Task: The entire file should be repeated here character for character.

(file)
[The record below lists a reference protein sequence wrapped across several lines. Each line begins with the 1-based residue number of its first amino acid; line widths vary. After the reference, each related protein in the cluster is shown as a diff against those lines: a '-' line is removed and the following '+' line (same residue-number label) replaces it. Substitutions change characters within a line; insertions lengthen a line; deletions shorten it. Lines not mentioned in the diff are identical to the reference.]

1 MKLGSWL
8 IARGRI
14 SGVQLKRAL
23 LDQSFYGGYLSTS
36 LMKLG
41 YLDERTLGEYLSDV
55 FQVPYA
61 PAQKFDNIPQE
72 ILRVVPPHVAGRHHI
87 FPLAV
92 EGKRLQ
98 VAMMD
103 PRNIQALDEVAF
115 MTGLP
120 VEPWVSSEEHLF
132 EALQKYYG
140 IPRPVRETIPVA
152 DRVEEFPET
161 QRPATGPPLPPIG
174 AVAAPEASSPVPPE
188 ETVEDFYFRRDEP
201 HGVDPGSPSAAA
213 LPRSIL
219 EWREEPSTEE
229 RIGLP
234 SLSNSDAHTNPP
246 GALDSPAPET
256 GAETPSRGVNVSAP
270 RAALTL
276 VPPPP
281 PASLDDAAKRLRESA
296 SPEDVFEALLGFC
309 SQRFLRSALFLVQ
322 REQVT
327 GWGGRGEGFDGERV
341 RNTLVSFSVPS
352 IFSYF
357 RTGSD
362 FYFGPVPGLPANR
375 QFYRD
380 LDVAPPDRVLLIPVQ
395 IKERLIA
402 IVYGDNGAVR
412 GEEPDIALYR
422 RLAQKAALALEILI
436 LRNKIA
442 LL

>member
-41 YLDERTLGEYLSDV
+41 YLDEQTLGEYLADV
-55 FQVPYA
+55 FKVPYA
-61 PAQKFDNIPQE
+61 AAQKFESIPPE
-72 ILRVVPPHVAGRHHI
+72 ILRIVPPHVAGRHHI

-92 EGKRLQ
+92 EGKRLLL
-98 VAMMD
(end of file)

[The record below lists a reference protein sequence wrapped across several lines. Each line begins with the 1-based residue number of its first amino acid; line widths vary. After the reference, each related protein in the cluster is shown as a diff against those lines: a '-' line is removed and the following '+' line (same residue-number label) replaces it. Substitutions change characters within a line; insertions lengthen a line; deletions shorten it. Lines not mentioned in the diff are identical to the reference.]

1 MKLGSWL
8 IARGRI
14 SGVQLKRAL
23 LDQSFYGGYLSTS
36 LMKLG
41 YLDERTLGEYLSDV
55 FQVPYA
61 PAQKFDNIPQE
72 ILRVVPPHVAGRHHI
87 FPLAV
92 EGKRLQ
98 VAMMD
103 PRNIQALDEVAF
115 MTGLP
120 VEPWVSSEEHLF
132 EALQKYYG
140 IPRPVRETIPVA
152 DRVEEFPET
161 QRPATGPPLPPIG
174 AVAAPEASSPVPPE
188 ETVEDFYFRRDEP
201 HGVDPGSPSAAA
213 LPRSIL
219 EWREEPSTEE
229 RIGLP
234 SLSNSDAHTNPP
246 GALDSPAPET
256 GAETPSRGVNVSAP
270 RAALTL
276 VPPPP
281 PASLDDAAKRLRESA
296 SPEDVFEALLGFC
309 SQRFLRSALFLVQ
322 REQVT
327 GWGGRGEGFDGERV
341 RNTLVSFSVPS
352 IFSYF
357 RTGSD
362 FYFGPVPGLPANR
375 QFYRD
380 LDVAPPDRVLLIPVQ
395 IKERLIA
402 IVYGDNGAVR
412 GEEPDIALYR
422 RLAQKAALALEILI
436 LRNKIA
442 LL

>member
-41 YLDERTLGEYLSDV
+41 YLDEQTLGEYLADV
-55 FQVPYA
+55 FKVPYA
-61 PAQKFDNIPQE
+61 AAQKFESIPPE
-72 ILRVVPPHVAGRHHI
+72 ILRIVPPHVAGRHHI

-92 EGKRLQ
+92 EGKRLLL
-98 VAMMD